Trends & Insights

What is the Securities & Exchange Commission (SEC)?

What is the SEC? What is the purpose of the Securities & Exchange Commission, and how does it help small businesses?

What is the purpose of the Securities & Exchange Commission?

The Securities and Exchange Commission (SEC) was created to ensure fair market activity, enforce financial regulations, and encourage capital formation.

For example, the SEC played a key role in helping the economy recover after the Great Recession of 2008 prosecuting the financial institutions responsible and returning billions of dollars to the market.

While this benefits investors and big organizations, small business owners are often left wondering what role the SEC plays in their day-to-day operations, and how the SEC can help them succeed.

In this piece, we’ll explore the history of the SEC, the role it plays in U.S. markets, and what this means for your small business.

Here’s what we’ll cover in this article

What are securities? What is an exchange?

What is the SEC?

What role does the SEC play in US markets?

How does the SEC help small businesses?

Final thoughts on the Securities and Exchange Commission

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What are securities? What is an exchange?

Before diving into the details of the SEC, it’s worth breaking down the basics: What exactly is a security, and what is an exchange?

Securities are broadly defined as financial instruments that are negotiable and hold some type of value. Common examples of securities include stocks, bonds, and options.

It’s also important to note that securities are fungible. This means they can be interchanged with assets of the same value and type. Consider currency.

While not a security, cash is fungible — one U.S. dollar bill can be exchanged with any other and retain the same value.

An exchange, meanwhile, is any marketplace where securities can be traded.

Historically, these marketplaces were physical — stock exchanges are a good example — but many of these marketplaces are now digital.

The SEC oversees securities and exchanges no matter where they’re located and no matter what form they take.

What is the SEC?

The SEC is a regulatory and administrative agency created by the U.S. government in 1934 under the Securities Exchange Act.

This Act was passed in response to the stock market crash of 1929, which sent the American market into a tailspin and led to significantly reduced investor confidence.

The SEC was given a three-part mission to help stabilize markets and encourage investor confidence:

1. Ensure fair market activity

According to the SEC, the U.S. capital markets “are the deepest, most dynamic, and most liquid in the world.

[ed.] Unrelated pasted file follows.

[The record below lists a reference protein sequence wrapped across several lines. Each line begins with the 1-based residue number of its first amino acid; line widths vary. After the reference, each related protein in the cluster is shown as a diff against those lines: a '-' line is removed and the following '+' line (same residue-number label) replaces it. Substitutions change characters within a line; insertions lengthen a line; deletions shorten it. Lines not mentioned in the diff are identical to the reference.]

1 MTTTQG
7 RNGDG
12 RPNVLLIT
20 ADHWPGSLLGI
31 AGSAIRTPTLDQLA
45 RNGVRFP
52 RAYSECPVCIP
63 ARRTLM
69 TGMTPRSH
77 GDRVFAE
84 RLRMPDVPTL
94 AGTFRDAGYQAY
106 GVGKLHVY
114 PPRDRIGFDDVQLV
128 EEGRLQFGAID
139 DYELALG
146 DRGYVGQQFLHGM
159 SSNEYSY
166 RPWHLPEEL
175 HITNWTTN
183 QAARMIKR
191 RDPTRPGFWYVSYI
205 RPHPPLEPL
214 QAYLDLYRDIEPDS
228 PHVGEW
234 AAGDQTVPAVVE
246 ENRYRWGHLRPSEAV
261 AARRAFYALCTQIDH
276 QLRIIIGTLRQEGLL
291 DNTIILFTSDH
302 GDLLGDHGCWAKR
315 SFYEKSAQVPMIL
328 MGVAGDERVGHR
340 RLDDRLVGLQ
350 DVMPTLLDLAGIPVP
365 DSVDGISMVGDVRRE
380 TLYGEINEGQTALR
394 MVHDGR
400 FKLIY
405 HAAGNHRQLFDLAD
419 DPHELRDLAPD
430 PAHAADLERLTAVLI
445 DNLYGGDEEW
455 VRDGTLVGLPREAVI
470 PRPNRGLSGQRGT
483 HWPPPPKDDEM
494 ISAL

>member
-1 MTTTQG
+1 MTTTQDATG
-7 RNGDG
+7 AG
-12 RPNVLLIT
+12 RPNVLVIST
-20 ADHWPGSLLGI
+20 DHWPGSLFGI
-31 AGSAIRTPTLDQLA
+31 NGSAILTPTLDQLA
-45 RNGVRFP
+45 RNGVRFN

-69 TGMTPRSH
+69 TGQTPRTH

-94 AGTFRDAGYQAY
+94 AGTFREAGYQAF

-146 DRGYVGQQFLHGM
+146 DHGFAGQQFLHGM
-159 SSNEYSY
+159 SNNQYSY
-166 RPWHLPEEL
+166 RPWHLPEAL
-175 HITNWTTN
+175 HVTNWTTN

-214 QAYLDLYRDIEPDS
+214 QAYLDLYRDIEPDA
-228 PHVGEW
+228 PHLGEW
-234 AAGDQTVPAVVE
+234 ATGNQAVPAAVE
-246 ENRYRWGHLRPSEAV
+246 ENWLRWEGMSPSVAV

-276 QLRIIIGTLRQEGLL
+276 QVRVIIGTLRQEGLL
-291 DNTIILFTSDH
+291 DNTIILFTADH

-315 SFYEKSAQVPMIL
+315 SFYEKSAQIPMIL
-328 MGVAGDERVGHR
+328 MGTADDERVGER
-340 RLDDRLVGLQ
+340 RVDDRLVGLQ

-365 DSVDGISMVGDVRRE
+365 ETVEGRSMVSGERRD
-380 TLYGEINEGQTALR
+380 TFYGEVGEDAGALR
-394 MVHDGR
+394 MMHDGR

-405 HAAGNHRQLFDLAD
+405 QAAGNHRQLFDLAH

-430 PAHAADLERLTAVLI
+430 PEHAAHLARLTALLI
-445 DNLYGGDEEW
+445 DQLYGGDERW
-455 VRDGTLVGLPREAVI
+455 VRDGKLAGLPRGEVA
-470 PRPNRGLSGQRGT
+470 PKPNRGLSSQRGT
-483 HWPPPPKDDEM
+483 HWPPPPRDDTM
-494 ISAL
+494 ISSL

They also have evolved to become increasingly fast and extraordinarily complex.”

As of 2023, the SEC is responsible for the oversight of more than $100 trillion in securities trading across both digital and physical markets.

The primary goals of this oversight are fairness and transparency.

The SEC is responsible for ensuring that both buyers and sellers of securities are forthright and truthful about the value of securities, along with potential risks associated with these securities.

2. Enforce financial regulations

Part of ensuring fair market activity means enforcing financial rules and regulations.

As evidenced by the full text of the General Rules and Regulations of the Security Exchange Act, much of this enforcement comes down to reporting and review.

Case in point, under section 240.14c-3, security holders must provide the SEC with an annual report. Under section 240.15d-21, meanwhile, companies must provide reports for employee stock purchases, savings, and other similar plans.

The agency then reviews these reports to ensure both buyers and sellers are acting in good faith.

The SEC also recognizes that financial regulations aren’t static. As technology advances, the agency constantly evaluates current procedures and, where appropriate, modernizes rules to accommodate these changes.

Over the last 90 years, Congress has passed additional Acts that help the SEC maintain market stability. These include:

  • The Trust Indenture Act (1939)
  • The Investment Company and Investment Advisers Act (1940)
  • The Sarbanes-Oxley Act (2002)
  • The Dodd-Frank Wall Street Reform and Consumer Protection Act (2010)
  • The Jumpstart Our Business Startups (JOBS) Act (2012)

The SEC also creates and enforces new rules to help keep pace with changing economic conditions.